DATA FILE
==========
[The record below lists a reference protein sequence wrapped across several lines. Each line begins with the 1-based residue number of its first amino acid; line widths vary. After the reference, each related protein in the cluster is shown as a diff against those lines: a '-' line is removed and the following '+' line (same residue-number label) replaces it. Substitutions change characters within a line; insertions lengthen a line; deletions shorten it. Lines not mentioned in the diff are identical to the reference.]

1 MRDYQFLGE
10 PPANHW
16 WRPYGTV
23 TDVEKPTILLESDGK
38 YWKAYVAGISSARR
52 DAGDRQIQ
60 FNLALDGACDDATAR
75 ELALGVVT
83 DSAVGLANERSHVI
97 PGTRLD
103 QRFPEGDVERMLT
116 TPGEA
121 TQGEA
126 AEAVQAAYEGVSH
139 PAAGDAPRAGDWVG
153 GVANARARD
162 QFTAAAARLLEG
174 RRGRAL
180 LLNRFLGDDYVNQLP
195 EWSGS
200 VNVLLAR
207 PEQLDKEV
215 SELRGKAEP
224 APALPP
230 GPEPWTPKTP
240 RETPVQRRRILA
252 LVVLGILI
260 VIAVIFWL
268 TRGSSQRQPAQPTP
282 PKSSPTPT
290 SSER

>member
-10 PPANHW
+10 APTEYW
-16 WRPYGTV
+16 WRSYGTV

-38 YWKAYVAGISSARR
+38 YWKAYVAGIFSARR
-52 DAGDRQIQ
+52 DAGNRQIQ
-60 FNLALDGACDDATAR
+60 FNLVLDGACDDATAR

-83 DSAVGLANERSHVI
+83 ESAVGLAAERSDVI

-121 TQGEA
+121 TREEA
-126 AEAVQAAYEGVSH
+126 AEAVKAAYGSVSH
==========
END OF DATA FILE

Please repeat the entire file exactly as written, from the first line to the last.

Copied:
[The record below lists a reference protein sequence wrapped across several lines. Each line begins with the 1-based residue number of its first amino acid; line widths vary. After the reference, each related protein in the cluster is shown as a diff against those lines: a '-' line is removed and the following '+' line (same residue-number label) replaces it. Substitutions change characters within a line; insertions lengthen a line; deletions shorten it. Lines not mentioned in the diff are identical to the reference.]

1 MRDYQFLGE
10 PPANHW
16 WRPYGTV
23 TDVEKPTILLESDGK
38 YWKAYVAGISSARR
52 DAGDRQIQ
60 FNLALDGACDDATAR
75 ELALGVVT
83 DSAVGLANERSHVI
97 PGTRLD
103 QRFPEGDVERMLT
116 TPGEA
121 TQGEA
126 AEAVQAAYEGVSH
139 PAAGDAPRAGDWVG
153 GVANARARD
162 QFTAAAARLLEG
174 RRGRAL
180 LLNRFLGDDYVNQLP
195 EWSGS
200 VNVLLAR
207 PEQLDKEV
215 SELRGKAEP
224 APALPP
230 GPEPWTPKTP
240 RETPVQRRRILA
252 LVVLGILI
260 VIAVIFWL
268 TRGSSQRQPAQPTP
282 PKSSPTPT
290 SSER

>member
-10 PPANHW
+10 APTEYW
-16 WRPYGTV
+16 WRSYGTV

-38 YWKAYVAGISSARR
+38 YWKAYVAGIFSARR
-52 DAGDRQIQ
+52 DAGNRQIQ
-60 FNLALDGACDDATAR
+60 FNLVLDGACDDATAR

-83 DSAVGLANERSHVI
+83 ESAVGLAAERSDVI

-121 TQGEA
+121 TREEA
-126 AEAVQAAYEGVSH
+126 AEAVKAAYGSVSH